Their singing spread the virus shared their song launched their doom / The illness rang around them, resounded in the room . . .
Worked late to get some things done that I could not concentrate on with the seemingly constant noise of everyone congregating outside my office door (or in my office) until twice I had to ask them to please use the lounge. I don’t want to count the minutes wasted, how they add up to hours. If everyone were more professional. We could get our work done and THEN relax, have, oh, I don’t know, ICE CREAM. But no.
Worrying a bit about money. A. waltzed in this afternoon handing out payslips like Eva Peron. I waited to open mine, expecting nothing much and getting exactly that. “You two are so INDUSTRIOUS,” she crowed. And, for about the third time in as many months, asked, “What can I get you to make your jobs easier?” I bit my tongue and did not venture Umm, a manager?
T. is working till 9. I got home around 8, read and listened to a few poems from Rogan Kelly’s new online journal, The Night Heron Barks: really good stuff. Thought about trying to write some notes for a new poem, something I can work into a draft for the collaboration project I’m doing with Ed Madden. Ed sent me a new poem last week, the first in several months, but I haven’t even responded yet.
I did polish up my poem “Hemisphere” and sent it with 3 others to Mark Ward to consider for Impossible Archetype—this was a day or two before his deadline—and, bless him, that’s the poem he took. Which, upon re-reading it, I felt pretty good about. Not sure why I sat on it for that long. I need to believe more in my work. (He said to himself his entire life.)
The grow light kit I purchased back in December or was it January is bringing the fish pepper seedlings along nicely. I’d first planted three varieties of hardy violets but only one seedling emerged, a Corsican violet: slightly ruffled, narrow leaves. I’m hoping I can raise a little planter full from this one small seedling. Or maybe I’ll order more seeds and NOT keep them waiting in the fridge for three years. From same original seed batch, three nicely-developing seedlings of Kenilworth ivy—the largest is sending out lateral buds from the base and clearly wants to spread like a happy vine. This plant grew from rock crevices in Lewisburg—under the railroad trestle next to campus, but also from foundation cracks on some of the old homes in town. I love its resilience. And it flowers pretty much all summer and well into fall, if I remember correctly, and will hopefully reseed. For now, I plan to keep it in a hanging planter with some stones (it seems fond of limestone) until we (please) find a house.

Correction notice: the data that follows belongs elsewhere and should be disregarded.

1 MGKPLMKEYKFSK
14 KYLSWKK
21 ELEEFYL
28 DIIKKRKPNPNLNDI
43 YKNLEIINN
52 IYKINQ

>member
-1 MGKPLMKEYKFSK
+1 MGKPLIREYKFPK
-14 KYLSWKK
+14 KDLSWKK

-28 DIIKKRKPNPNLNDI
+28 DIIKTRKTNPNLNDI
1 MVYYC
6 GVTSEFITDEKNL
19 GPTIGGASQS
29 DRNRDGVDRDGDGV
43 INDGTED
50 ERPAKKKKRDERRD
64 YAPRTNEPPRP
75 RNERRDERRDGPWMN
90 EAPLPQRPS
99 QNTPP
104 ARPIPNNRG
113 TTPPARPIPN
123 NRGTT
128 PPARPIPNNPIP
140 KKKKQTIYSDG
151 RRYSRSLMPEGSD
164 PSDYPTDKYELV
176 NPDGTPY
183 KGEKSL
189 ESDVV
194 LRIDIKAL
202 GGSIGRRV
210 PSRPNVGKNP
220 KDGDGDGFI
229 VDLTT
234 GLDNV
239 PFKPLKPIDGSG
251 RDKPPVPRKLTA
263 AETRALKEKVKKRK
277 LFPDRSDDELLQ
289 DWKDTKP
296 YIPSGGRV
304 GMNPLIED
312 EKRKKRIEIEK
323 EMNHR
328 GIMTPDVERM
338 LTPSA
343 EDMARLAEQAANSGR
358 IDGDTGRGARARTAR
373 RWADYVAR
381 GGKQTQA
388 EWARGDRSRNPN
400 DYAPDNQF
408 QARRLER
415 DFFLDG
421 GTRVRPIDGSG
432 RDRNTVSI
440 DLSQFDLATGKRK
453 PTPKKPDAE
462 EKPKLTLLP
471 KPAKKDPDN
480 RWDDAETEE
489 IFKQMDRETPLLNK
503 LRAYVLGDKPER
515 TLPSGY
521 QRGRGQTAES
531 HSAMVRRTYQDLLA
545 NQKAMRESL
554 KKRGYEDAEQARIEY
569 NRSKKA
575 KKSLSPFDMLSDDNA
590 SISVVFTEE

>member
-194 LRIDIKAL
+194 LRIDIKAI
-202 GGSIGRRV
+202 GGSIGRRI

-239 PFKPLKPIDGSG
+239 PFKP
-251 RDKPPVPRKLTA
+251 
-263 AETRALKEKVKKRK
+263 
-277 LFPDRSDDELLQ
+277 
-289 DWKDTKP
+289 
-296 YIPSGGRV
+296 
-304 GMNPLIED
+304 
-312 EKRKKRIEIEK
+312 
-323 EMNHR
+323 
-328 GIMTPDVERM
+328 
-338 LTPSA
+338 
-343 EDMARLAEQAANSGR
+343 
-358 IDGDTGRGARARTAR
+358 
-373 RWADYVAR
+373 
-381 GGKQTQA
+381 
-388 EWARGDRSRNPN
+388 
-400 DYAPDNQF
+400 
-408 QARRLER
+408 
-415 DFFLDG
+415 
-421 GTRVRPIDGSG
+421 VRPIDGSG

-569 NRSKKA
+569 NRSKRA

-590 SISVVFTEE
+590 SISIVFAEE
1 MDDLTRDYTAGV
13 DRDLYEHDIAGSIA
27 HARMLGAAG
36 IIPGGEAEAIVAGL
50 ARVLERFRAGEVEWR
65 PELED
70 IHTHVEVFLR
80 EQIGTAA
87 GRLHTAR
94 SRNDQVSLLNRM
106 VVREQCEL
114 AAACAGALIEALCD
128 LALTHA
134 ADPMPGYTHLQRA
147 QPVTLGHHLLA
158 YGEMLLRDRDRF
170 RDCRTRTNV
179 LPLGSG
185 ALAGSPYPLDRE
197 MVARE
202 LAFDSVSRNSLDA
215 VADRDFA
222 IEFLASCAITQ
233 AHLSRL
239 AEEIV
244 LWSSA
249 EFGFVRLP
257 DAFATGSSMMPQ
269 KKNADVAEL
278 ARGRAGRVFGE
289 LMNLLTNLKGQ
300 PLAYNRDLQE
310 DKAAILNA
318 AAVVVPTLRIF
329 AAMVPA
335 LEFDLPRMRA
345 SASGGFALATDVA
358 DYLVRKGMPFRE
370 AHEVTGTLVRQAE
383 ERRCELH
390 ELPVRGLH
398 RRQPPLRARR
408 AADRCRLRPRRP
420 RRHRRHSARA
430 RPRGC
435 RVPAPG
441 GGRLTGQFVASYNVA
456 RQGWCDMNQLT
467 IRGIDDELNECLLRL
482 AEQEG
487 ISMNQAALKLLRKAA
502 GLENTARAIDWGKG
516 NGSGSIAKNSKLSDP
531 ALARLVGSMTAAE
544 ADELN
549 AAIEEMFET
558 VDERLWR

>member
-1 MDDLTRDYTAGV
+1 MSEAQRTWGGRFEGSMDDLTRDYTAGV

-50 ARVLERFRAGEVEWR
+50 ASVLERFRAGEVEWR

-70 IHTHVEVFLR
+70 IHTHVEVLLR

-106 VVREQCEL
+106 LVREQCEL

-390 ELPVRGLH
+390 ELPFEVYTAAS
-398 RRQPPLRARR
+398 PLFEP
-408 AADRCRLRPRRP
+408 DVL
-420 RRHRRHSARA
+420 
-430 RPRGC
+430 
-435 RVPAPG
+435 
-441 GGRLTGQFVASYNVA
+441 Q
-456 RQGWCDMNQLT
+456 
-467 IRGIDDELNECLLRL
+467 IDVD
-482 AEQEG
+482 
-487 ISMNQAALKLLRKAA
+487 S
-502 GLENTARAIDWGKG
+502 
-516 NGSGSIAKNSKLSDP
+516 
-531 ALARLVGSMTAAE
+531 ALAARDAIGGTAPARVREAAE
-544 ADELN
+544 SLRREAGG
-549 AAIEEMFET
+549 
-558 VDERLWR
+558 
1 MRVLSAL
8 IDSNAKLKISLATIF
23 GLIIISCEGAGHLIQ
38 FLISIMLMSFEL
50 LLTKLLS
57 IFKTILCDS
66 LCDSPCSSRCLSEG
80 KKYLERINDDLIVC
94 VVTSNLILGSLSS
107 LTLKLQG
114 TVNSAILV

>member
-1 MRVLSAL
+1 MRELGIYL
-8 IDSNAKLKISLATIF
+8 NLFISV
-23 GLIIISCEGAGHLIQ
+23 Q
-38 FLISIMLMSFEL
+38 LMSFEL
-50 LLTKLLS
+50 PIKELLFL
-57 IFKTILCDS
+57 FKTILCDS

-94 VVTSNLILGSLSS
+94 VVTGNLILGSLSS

Sent I think all the paperwork in today, scanning documents at work and emailing them to Ron, the loan officer at GE Credit Union, which is where Jeremy (T’s friend but by now he is *our* friend) recommended we go. All that’s left is to fill out the application. I think. I’m sure they’ll let us know if they need anything else.
My kitchen is not a seed vault. Well. Not a proper one. Seed packets kept in ziplock bags in the fridge door for several years: what kind of viability can I expect from 5-year-old canna seeds stored this way? Some of the daylilies sprouted, thinnest blades, but the roots never developed and they fell on their swords. Are the scruffy marigold pods from Mom’s garden? Or from the Lewisburg cemetery at least five years ago? Or are they even older?
To have the space to plant them all. To see what rises from that kind of hope.
On Daniel Barnum’s Names for Animals: